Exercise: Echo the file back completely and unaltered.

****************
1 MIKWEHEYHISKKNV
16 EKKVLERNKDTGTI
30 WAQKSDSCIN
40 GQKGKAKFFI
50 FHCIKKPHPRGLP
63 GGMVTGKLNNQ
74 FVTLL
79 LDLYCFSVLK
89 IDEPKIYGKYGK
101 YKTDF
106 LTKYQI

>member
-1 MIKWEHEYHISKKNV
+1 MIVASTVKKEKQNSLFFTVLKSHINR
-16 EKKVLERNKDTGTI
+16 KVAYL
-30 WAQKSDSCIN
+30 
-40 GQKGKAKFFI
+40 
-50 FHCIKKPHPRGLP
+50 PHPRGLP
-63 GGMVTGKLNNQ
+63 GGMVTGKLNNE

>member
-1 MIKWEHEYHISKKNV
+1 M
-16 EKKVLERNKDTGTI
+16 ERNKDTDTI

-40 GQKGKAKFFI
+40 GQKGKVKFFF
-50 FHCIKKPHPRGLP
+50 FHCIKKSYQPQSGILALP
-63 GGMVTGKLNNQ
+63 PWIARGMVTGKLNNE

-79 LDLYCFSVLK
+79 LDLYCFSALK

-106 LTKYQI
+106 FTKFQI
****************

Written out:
1 MIKWEHEYHISKKNV
16 EKKVLERNKDTGTI
30 WAQKSDSCIN
40 GQKGKAKFFI
50 FHCIKKPHPRGLP
63 GGMVTGKLNNQ
74 FVTLL
79 LDLYCFSVLK
89 IDEPKIYGKYGK
101 YKTDF
106 LTKYQI

>member
-1 MIKWEHEYHISKKNV
+1 MIVASTVKKEKQNSLFFTVLKSHINR
-16 EKKVLERNKDTGTI
+16 KVAYL
-30 WAQKSDSCIN
+30 
-40 GQKGKAKFFI
+40 
-50 FHCIKKPHPRGLP
+50 PHPRGLP
-63 GGMVTGKLNNQ
+63 GGMVTGKLNNE

>member
-1 MIKWEHEYHISKKNV
+1 M
-16 EKKVLERNKDTGTI
+16 ERNKDTDTI

-40 GQKGKAKFFI
+40 GQKGKVKFFF
-50 FHCIKKPHPRGLP
+50 FHCIKKSYQPQSGILALP
-63 GGMVTGKLNNQ
+63 PWIARGMVTGKLNNE

-79 LDLYCFSVLK
+79 LDLYCFSALK

-106 LTKYQI
+106 FTKFQI